H. Richard Niebuhr quote
I came across this passage from H. Richard Niebuhr in his book on revelation that seemed pertinent given my previous post on pluralism and evangelism.
A theology of revelation which begins with the historic faith of the Christian community is no less tempted to self justification and so to abandonment of its starting point than any other theology.
It may seek to make a virtue out of its necessity and recommend itself as not only inescapable but as superior in results to all other methods. It may direct attention away from..God..and seek to defend the community, its faith, its theology.
A recent book..states that the "question of revelation is at the root of the claim of the Christian religion to universal empire over the souls of men." Such an apologetic statement contains an evident inherent self-contradiction.
For revelation and "the claim of the Christian religion to universal empire over the souls of men" are incompatibles. The faith of revelation is directed toward a God who reveals himself as the only universal sovereign.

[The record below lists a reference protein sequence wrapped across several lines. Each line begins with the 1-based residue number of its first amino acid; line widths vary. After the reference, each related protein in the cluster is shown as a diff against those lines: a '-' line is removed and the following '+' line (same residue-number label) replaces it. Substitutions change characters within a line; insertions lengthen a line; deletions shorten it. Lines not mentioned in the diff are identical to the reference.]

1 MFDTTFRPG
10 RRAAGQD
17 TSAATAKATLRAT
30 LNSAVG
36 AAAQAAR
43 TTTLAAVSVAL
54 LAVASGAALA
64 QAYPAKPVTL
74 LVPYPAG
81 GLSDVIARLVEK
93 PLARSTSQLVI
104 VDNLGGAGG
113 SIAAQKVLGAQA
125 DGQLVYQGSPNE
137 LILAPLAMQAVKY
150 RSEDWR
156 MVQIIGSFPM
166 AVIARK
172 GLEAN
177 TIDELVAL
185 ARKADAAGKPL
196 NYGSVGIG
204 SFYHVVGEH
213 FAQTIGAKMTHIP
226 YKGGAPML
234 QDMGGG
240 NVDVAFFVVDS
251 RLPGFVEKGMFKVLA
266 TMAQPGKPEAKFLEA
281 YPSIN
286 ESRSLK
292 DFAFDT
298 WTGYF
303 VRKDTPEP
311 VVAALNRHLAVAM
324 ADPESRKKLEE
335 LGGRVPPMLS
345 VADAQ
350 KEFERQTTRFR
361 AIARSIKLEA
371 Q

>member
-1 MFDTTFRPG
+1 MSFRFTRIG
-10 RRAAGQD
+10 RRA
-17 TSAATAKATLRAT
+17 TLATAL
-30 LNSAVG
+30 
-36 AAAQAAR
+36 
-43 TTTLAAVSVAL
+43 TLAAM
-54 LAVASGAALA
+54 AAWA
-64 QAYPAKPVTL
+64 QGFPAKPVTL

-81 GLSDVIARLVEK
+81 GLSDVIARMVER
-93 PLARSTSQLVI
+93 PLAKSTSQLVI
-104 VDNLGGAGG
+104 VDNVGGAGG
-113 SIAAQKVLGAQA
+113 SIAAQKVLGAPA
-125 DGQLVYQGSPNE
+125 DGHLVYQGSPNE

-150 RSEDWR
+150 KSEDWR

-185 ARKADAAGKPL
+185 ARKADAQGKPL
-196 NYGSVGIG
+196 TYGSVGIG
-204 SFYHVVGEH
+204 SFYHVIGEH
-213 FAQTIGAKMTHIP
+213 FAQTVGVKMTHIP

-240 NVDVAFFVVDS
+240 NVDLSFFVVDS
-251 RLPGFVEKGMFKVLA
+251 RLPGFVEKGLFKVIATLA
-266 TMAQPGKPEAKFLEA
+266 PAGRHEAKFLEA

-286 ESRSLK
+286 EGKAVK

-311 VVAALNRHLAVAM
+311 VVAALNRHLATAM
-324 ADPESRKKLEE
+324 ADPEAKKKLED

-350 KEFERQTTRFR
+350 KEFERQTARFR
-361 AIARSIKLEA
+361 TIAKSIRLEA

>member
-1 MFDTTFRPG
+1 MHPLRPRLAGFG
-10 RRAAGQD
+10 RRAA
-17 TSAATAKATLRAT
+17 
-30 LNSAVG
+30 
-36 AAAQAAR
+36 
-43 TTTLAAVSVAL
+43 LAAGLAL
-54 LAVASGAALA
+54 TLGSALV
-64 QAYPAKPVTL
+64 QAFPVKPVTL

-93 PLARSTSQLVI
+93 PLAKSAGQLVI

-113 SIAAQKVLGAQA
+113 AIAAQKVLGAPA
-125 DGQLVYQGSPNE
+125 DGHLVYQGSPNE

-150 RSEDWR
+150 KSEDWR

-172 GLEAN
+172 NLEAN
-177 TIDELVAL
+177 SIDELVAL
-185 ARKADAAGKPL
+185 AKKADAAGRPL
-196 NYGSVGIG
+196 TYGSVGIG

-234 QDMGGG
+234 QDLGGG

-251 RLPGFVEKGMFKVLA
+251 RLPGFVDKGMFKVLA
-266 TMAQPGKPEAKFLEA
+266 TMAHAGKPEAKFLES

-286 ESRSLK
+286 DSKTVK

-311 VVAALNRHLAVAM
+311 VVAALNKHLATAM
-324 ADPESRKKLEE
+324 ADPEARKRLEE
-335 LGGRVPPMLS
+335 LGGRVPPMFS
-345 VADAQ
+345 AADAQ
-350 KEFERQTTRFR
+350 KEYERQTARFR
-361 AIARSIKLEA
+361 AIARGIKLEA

To substitute the sovereignty of the Christian religion for the sovereignty of God..is to fall into a new type of idolatry, to abandon the standpoint..directed toward the God of Jesus Christ and to take the standpoint of faith directed toward religion.
A revelation that can be used to under gird the claim to universal empire over the souls of men must be something else than the revelation of the God of Christ who in faith emptied himself, made himself of no reputation to claim the kingly crown.
Whenever the revelation idea is used to justify the church's claims to superior knowledge or some other excellence, revelation is identified with something with what the church can possess.
Such a revelation must be..under human control of the Christian community-a book, a creed, or a set of doctrines. It cannot be revelation in act where by the church itself is convicted of its poverty, its sin and misery before God.